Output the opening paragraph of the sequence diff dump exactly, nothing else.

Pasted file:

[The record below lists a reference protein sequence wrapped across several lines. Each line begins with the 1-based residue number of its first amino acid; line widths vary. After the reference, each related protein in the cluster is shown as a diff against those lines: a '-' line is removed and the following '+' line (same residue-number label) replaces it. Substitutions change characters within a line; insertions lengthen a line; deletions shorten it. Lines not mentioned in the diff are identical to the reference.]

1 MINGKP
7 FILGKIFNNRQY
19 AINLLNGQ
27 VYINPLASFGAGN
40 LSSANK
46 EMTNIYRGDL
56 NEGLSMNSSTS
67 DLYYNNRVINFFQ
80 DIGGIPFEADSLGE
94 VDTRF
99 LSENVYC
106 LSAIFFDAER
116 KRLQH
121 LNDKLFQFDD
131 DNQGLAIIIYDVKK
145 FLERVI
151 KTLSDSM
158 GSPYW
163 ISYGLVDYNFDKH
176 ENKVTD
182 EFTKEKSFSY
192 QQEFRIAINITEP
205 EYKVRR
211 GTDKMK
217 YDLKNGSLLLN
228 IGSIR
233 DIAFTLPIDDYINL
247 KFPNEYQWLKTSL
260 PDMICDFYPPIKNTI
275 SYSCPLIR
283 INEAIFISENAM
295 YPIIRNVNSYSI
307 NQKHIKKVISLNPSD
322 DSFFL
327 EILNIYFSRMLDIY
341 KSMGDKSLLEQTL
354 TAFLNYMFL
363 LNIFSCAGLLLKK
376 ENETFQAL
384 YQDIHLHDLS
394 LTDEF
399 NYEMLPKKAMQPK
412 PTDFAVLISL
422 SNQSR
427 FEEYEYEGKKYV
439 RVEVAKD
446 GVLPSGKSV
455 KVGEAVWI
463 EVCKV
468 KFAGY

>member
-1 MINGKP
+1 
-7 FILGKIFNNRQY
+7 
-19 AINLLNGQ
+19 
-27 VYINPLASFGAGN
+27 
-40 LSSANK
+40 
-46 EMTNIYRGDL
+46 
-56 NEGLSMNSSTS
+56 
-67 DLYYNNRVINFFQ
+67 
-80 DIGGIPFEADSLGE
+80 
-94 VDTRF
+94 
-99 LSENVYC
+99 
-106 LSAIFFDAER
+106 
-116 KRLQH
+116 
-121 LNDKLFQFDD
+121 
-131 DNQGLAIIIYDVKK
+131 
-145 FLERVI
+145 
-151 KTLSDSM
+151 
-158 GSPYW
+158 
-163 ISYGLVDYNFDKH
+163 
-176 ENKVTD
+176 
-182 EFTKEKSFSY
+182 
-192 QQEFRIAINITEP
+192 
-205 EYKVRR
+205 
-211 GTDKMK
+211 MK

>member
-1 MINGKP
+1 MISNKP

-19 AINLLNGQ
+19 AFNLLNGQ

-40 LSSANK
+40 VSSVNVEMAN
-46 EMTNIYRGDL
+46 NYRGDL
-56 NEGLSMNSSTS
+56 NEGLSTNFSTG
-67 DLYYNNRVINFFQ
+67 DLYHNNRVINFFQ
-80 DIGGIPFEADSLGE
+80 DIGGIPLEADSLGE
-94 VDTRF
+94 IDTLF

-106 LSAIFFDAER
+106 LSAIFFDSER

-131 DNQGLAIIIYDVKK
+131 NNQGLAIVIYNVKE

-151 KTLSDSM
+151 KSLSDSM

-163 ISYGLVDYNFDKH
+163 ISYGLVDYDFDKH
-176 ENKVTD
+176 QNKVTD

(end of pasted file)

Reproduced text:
[The record below lists a reference protein sequence wrapped across several lines. Each line begins with the 1-based residue number of its first amino acid; line widths vary. After the reference, each related protein in the cluster is shown as a diff against those lines: a '-' line is removed and the following '+' line (same residue-number label) replaces it. Substitutions change characters within a line; insertions lengthen a line; deletions shorten it. Lines not mentioned in the diff are identical to the reference.]